Dr. Sheu earned his Ph.D. in Electrical Engineering at the National Cheng-Kung University(NCKU), Taiwan. Dr. Sheu's specialty experiences started from 1995 to 1997 to join the Industrial Technology Research Institute(ITRI), which is a nonprofit R&D organization engaging in applied research and technical services in Taiwan, to develop GaN-based light-emitting diodes at Electronics and Optoelectronics Research Laboratories. In the mid of 1997, Dr. Sheu moved to Epistar Corporation Ltd., specializing in the manufacturing of high brightness LED chips and the growth of epitaxial wafers by metal-organic vapor-phase epitaxy. From the mid of 2000 to 2003, Dr. Sheu was with the Optical Science Center, National Central University, Taiwan, as a postdoctoral researcher. Since 2004, he joined the Department of Photonics, NCKU to be a faculty member. He is currently a distinguished professor at the Department of Photonics, NCKU. His research interests include epitaxial growth and characterization of III-nitride semiconductors, optoelectronic devices. Dr. Sheu has authored and co-authored more than 250 SCI journal papers which have been cited more than 4580 times (h index=38). In addition, he has awarded 44 Taiwan patents and 21 USA patents. In addition to the study of LEDs, his research topics are recently focused on the development of GaN-based photovoltaic devices including the intermediate band and concentrator cells, hydrogen generation via photoelectrolysis of water and CO2 reduction.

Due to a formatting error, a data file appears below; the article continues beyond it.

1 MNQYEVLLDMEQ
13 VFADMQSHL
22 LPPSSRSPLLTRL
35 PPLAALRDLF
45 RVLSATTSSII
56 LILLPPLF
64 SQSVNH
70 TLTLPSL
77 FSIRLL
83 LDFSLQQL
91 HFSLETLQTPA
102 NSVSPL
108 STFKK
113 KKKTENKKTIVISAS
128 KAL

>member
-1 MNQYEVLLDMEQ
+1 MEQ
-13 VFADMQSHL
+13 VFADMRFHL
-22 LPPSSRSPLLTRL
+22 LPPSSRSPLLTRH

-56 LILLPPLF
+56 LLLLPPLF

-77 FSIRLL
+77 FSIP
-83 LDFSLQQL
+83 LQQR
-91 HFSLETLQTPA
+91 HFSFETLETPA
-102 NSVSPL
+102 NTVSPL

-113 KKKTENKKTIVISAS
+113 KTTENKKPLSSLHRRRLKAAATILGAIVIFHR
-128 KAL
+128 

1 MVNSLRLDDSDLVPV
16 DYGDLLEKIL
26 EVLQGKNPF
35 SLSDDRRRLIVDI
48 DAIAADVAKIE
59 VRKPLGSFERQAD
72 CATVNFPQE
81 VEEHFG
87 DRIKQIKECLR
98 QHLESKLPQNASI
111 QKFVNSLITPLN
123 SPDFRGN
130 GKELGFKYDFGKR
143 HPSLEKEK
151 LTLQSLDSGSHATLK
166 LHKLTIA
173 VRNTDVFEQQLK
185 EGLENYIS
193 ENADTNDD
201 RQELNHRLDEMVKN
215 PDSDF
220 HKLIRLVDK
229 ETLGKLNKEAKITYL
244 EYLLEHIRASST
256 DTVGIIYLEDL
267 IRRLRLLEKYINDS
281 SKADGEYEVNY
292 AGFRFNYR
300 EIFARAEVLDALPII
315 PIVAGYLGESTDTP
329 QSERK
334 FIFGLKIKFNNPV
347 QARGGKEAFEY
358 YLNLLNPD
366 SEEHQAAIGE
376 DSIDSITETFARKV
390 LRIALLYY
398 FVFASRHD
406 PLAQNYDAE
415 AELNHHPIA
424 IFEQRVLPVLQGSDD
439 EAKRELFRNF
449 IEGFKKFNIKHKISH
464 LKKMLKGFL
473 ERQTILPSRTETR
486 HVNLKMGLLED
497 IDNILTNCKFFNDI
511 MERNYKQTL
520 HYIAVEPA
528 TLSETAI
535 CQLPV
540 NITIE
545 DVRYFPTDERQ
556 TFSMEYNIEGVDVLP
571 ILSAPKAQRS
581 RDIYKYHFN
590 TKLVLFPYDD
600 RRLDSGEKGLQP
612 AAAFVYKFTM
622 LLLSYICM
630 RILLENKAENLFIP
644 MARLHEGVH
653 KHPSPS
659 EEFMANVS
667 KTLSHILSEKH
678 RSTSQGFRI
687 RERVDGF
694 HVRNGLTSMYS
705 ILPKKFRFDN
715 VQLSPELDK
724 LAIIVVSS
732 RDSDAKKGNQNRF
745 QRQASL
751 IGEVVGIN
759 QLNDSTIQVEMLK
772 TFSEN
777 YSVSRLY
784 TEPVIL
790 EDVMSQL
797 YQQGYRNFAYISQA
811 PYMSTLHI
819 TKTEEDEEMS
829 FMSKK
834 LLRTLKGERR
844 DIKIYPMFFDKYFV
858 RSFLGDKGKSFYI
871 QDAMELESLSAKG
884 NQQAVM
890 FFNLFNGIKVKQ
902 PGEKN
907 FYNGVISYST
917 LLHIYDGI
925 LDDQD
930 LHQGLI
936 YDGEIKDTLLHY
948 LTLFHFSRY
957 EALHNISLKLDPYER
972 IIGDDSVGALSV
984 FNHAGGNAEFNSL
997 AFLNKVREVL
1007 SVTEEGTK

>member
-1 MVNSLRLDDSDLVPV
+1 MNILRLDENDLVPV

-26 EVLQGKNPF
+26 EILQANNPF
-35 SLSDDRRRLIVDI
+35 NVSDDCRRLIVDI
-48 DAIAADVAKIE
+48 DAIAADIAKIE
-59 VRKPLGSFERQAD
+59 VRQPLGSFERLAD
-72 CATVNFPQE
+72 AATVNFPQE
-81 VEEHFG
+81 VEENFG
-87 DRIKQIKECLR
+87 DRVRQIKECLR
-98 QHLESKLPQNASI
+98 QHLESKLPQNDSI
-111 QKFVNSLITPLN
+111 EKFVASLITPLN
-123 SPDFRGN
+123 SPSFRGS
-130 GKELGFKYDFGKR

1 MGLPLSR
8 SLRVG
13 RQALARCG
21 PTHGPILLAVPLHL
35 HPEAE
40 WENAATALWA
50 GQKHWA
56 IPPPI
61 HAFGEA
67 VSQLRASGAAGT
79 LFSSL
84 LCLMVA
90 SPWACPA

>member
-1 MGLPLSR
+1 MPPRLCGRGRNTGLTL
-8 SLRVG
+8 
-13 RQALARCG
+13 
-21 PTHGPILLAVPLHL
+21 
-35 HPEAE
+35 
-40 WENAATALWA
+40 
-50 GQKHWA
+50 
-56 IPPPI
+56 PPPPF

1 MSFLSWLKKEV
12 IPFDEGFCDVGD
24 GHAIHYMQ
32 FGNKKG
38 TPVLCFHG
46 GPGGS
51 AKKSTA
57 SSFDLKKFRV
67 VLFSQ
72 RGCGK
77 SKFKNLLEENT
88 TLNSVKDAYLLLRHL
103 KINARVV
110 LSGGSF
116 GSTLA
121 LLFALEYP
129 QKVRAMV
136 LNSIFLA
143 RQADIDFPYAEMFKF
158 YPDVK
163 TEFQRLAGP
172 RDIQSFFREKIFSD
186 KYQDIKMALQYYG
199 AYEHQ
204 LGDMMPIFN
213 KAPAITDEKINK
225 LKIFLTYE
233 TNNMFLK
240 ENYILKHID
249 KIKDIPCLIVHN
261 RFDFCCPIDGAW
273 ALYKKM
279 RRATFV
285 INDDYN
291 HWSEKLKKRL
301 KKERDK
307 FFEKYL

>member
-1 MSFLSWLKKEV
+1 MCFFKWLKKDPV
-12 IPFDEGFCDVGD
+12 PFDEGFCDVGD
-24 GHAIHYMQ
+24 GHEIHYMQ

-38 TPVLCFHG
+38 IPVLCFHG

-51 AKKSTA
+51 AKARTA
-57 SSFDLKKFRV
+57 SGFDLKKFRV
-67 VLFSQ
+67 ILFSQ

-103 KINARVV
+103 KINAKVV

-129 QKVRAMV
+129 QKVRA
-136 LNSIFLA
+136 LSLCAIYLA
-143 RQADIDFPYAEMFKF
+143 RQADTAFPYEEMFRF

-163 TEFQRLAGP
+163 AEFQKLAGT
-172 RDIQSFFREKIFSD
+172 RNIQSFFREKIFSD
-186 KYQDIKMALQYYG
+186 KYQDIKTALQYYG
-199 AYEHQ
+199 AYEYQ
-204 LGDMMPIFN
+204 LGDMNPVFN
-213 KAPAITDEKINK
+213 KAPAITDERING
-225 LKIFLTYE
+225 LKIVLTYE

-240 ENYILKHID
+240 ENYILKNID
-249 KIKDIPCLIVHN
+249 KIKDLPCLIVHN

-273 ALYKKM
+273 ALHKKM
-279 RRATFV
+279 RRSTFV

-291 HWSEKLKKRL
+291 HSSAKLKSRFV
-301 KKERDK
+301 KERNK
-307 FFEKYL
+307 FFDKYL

Improved light extraction of nitride-based flip-chip light-emitting diodes by forming air voids on Ar-implanted sapphire substrate
Efficiency enhancement of InGaN/GaN multiple quantum well solar cells using CdS quantum dots and distributed Bragg reflectors
Study of efficiency-droop mechanism in vertical red light-emitting diodes using electrical-to-optical impulse responses
Characteristics of InGaN/sapphire-based photovoltaic devices with different superlattice absorption layers and buffer layers
Enhanced hydrogen gas generation rate by n-GaN photoelectrode with immersed finger-type indium tin oxide ohmic contacts